T. rex, most dinosaurs couldn't stick out their tongues

Jurassic World might want a re-do.

Amanda Kooser
Freelance writer Amanda C. Kooser covers gadgets and tech news with a twist for CNET. When not wallowing in weird gear and iPad apps for cats, she can be found tinkering with her 1956 DeSoto.
Amanda Kooser
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The designers behind the Jurassic World Legacy Collection Extreme Chompin' Tyrannosaurus Rex action figure might need to go back to the drawing board. The tongue-waggling toy is a little deficient in the accuracy department since a new study on dinosaur tongues came out on Wednesday.

A research team from University of Texas at Austin and the Chinese Academy of Sciences compared the tongue-supporting hyoid bones of modern birds and crocodiles with fossil specimens from dinosaurs, including a T. rex.   

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These fossils from Northeast China preserved the hyoid bones. 

Li et al. 2018

The study concludes most dinosaur tongues were anchored down to the floor of the mouth, similar to those of current-day alligators. 

This puts a damper on some depictions of dinosaurs showing them with mouths agape and tongues extended as they roar.

"They've been reconstructed the wrong way for a long time," said University of Texas paleontologist Julia Clarke. "In most extinct dinosaurs their tongue bones are very short. And in crocodilians with similarly short hyoid bones, the tongue is totally fixed to the floor of the mouth."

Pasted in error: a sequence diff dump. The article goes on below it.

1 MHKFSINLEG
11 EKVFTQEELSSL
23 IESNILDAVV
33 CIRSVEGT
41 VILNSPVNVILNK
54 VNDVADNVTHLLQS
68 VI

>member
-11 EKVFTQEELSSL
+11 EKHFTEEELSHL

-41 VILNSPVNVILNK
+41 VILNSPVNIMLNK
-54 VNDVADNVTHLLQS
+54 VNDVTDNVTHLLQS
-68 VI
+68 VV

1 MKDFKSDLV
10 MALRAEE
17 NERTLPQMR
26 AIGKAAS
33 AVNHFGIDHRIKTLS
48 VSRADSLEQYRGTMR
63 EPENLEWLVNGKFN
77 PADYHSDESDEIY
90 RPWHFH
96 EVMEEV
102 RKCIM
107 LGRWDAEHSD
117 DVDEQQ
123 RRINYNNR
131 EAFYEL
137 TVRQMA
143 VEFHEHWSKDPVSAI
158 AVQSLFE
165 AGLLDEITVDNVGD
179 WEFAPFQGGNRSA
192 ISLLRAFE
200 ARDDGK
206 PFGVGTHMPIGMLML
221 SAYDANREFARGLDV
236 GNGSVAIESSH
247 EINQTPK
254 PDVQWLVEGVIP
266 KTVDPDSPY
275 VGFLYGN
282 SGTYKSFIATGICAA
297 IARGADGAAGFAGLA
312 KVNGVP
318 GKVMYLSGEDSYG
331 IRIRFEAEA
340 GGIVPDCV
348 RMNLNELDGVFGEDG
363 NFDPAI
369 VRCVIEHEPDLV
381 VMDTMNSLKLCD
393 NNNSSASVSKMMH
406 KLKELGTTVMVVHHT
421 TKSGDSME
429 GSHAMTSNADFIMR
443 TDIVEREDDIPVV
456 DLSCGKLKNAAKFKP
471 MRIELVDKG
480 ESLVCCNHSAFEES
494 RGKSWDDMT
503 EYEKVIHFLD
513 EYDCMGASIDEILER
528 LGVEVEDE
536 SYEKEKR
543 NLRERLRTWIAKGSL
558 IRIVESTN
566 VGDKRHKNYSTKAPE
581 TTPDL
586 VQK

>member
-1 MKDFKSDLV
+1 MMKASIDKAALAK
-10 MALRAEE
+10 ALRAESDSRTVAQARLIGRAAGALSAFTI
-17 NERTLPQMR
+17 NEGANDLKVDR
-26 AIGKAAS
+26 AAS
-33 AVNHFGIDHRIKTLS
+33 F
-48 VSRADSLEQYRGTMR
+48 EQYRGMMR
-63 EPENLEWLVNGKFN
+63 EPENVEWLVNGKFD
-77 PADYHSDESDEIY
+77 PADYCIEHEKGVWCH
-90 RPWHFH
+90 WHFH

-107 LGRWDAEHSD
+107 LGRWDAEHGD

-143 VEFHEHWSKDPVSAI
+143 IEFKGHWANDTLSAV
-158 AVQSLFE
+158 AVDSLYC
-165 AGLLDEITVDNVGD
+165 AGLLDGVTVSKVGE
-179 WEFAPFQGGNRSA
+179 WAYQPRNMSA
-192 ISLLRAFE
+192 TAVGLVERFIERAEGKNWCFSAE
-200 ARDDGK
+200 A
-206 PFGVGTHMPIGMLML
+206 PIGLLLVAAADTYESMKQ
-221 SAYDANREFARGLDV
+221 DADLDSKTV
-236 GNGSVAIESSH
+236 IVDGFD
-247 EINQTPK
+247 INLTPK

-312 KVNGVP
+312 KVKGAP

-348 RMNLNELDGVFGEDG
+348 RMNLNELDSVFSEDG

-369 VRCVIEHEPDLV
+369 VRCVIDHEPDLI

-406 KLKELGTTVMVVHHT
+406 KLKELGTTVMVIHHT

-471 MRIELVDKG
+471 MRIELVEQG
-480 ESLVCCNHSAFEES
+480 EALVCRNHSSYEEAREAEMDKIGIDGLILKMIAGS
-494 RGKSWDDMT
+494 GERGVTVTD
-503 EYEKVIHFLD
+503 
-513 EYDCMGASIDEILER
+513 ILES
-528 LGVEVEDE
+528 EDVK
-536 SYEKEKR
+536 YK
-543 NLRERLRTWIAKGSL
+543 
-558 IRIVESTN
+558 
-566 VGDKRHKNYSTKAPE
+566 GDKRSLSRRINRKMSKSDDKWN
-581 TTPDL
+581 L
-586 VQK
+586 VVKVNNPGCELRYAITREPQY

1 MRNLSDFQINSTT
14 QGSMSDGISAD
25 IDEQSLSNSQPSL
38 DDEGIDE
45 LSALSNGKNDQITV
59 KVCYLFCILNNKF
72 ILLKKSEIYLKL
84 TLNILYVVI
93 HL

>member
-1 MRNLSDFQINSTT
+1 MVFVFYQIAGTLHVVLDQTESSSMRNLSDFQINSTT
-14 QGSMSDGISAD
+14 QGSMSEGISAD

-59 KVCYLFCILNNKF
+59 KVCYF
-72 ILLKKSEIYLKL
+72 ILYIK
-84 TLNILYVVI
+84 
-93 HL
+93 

"T. rex doesn't have jaw morphology that supports chewing motion, so it's more likely that tyrannosaurs pulled off hunks of meat and tossed it back into their throats, like crocs and birds of prey," said Kat Schroeder, a graduate student with the University of New Mexico biology department who is studying T. rex skulls. Schroeder was not involved in the hyoid bone study. 

In case you're wondering, the Jurassic Park franchise as a whole didn't do too badly in the tongue department. A survey of all the T. rex roars depicted on screen shows the tongue stays pretty much anchored in place until Jurassic World comes along and introduces some noticeable tongue gymnastics to the dino roars.

The researchers published their findings today in the journal PLOS ONE.

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